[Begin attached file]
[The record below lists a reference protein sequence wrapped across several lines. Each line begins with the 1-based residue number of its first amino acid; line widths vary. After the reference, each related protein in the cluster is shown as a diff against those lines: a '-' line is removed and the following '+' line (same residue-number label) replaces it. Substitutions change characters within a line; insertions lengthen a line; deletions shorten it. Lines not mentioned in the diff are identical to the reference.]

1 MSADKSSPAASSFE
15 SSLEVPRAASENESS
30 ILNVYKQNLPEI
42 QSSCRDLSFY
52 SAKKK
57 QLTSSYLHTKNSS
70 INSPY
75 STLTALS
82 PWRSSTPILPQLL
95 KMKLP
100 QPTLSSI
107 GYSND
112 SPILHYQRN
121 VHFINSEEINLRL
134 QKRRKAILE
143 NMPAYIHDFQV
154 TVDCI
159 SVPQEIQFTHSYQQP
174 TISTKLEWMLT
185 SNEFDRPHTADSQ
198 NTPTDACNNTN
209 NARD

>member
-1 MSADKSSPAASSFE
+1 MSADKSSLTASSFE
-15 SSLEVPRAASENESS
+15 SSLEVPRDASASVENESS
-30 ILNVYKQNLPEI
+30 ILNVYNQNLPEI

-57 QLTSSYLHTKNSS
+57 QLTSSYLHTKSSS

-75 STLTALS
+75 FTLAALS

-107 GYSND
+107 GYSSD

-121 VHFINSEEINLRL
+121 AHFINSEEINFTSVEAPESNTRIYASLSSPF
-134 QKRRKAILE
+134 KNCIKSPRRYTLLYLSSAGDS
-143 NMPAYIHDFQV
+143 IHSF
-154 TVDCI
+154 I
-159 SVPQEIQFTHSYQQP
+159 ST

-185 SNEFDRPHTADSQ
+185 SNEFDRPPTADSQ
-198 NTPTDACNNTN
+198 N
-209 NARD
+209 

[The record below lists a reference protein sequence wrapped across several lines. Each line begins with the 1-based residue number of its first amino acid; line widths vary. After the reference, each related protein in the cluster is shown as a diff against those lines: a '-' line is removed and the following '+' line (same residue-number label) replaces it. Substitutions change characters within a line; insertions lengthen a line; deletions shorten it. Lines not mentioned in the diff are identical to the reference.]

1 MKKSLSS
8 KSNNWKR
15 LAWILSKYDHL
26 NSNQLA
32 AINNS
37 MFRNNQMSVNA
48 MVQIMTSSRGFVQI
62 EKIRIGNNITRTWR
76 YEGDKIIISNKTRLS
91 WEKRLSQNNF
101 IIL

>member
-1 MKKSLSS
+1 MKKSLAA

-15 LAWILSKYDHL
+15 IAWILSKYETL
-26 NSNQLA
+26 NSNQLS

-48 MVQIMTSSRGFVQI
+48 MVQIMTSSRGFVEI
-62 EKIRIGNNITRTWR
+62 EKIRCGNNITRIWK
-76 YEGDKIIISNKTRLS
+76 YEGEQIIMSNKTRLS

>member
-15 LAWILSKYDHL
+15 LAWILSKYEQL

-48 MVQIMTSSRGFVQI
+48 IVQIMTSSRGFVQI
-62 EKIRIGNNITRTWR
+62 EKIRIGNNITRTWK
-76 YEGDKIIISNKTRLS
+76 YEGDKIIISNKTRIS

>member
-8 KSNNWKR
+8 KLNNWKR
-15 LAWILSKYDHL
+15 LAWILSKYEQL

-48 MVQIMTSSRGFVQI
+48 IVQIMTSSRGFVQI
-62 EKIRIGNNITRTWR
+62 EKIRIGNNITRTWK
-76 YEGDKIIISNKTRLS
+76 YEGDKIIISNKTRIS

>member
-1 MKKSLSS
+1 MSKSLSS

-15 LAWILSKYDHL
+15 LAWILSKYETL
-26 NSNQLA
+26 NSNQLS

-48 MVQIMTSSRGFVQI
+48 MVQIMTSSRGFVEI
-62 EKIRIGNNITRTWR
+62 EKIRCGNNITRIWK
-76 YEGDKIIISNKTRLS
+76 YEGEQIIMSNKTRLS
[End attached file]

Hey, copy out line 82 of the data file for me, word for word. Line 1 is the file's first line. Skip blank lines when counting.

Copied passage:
+48 IVQIMTSSRGFVQI